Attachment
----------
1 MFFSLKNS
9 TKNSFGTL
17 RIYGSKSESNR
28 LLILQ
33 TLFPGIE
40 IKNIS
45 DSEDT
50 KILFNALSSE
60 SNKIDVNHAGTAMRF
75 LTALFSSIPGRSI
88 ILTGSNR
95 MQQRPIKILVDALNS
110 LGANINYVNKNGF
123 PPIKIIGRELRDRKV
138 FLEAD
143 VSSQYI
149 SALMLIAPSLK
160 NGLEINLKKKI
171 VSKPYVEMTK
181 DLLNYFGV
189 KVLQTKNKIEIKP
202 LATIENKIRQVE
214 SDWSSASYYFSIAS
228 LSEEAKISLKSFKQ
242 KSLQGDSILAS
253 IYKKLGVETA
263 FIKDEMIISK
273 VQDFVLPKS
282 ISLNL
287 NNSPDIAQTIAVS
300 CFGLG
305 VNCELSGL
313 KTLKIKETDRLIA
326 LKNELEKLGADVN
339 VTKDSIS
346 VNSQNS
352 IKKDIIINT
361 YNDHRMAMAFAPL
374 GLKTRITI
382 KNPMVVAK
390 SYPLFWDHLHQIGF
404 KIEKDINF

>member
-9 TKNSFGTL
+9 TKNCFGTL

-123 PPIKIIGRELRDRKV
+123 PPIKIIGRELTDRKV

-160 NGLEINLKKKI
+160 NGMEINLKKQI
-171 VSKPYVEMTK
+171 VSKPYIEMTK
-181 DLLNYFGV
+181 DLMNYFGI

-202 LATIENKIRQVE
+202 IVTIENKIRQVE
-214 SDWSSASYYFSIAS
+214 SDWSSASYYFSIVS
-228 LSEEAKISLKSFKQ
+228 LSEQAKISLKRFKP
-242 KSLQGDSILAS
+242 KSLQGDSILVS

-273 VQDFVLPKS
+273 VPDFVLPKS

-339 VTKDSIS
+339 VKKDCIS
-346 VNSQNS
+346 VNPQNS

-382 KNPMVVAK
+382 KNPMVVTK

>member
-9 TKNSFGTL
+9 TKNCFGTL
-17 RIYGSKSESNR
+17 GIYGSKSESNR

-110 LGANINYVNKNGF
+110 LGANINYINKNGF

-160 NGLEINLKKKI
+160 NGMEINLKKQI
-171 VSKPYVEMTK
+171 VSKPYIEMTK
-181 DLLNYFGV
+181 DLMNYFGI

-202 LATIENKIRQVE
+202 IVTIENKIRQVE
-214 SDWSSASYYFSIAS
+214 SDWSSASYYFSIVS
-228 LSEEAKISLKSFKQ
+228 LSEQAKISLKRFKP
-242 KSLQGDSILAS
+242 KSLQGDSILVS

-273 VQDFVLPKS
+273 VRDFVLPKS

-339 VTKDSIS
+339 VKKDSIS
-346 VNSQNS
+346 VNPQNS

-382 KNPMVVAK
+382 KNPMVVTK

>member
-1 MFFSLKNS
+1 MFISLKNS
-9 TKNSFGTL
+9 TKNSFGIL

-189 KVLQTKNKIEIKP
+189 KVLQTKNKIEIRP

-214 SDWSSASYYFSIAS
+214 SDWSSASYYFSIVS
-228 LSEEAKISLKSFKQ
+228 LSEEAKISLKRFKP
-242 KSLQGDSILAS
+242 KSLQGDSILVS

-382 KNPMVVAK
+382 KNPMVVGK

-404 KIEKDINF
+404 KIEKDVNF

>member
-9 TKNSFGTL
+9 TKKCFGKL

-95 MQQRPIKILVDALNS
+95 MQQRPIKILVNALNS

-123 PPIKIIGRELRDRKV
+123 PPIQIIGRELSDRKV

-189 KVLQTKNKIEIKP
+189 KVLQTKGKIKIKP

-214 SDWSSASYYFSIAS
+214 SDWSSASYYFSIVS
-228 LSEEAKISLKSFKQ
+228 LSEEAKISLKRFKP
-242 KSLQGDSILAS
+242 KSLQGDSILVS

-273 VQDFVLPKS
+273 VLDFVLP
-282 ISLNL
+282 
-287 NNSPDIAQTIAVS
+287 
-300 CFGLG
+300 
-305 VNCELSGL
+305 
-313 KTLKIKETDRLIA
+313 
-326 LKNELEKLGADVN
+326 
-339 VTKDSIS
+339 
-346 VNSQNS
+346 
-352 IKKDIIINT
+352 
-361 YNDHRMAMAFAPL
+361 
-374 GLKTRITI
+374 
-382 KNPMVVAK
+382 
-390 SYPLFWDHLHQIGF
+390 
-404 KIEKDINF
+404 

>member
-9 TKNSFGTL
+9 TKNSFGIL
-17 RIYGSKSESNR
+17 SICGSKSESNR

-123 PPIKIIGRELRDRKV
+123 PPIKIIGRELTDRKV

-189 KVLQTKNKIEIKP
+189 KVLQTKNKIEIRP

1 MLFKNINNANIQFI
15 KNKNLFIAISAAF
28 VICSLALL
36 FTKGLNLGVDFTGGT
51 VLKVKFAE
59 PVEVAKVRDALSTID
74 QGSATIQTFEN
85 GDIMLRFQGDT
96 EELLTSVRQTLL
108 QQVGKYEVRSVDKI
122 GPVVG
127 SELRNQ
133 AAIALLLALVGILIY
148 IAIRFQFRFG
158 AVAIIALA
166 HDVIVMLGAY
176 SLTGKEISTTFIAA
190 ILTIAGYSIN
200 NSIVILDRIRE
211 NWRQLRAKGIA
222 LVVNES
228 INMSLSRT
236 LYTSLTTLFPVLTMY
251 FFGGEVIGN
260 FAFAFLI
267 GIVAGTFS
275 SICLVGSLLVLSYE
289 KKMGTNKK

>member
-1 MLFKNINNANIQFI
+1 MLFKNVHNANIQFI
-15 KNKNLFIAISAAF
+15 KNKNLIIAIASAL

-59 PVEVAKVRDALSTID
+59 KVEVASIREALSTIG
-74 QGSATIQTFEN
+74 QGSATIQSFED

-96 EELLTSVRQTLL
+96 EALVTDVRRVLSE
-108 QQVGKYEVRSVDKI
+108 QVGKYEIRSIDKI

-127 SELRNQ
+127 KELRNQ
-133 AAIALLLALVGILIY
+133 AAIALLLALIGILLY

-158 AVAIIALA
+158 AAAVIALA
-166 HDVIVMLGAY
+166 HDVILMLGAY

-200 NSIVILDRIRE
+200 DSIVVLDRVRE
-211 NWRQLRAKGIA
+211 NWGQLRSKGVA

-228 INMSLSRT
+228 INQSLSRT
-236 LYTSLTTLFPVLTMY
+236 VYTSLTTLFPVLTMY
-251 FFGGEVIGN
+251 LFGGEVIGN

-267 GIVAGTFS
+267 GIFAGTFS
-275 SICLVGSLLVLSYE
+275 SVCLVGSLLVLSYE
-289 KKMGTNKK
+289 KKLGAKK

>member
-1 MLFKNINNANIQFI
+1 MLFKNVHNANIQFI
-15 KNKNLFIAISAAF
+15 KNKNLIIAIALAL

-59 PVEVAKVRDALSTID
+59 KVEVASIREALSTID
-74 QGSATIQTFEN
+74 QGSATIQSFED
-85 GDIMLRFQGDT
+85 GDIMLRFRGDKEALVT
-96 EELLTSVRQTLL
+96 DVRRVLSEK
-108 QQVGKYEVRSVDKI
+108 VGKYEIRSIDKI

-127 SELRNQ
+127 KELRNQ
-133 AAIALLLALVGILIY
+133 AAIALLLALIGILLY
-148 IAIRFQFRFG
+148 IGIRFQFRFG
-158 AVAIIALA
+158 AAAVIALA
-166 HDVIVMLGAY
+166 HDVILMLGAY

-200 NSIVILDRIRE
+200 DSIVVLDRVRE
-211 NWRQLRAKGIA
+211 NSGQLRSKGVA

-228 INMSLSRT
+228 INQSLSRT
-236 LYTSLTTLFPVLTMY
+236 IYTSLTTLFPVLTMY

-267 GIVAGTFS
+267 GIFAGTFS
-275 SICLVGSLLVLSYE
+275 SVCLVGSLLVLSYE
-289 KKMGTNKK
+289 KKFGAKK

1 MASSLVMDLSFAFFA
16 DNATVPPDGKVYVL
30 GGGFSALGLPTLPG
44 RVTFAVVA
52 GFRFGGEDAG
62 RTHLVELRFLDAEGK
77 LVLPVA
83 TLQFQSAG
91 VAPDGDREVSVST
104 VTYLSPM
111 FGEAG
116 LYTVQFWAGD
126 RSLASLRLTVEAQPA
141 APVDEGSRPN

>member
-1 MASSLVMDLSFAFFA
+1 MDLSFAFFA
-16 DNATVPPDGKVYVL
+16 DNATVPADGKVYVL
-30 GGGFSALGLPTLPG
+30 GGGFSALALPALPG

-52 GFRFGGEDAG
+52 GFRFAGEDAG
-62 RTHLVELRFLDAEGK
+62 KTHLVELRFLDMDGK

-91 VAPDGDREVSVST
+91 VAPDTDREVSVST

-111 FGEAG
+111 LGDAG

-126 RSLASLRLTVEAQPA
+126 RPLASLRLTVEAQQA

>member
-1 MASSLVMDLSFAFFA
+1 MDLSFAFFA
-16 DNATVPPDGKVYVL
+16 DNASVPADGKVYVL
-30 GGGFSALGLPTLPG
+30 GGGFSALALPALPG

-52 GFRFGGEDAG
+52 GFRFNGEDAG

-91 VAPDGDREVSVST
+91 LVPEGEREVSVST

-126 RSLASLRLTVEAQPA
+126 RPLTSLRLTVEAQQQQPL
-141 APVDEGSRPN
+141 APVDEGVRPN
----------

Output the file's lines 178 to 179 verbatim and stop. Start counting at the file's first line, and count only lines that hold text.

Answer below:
96 EELLTSVRQTLL
108 QQVGKYEVRSVDKI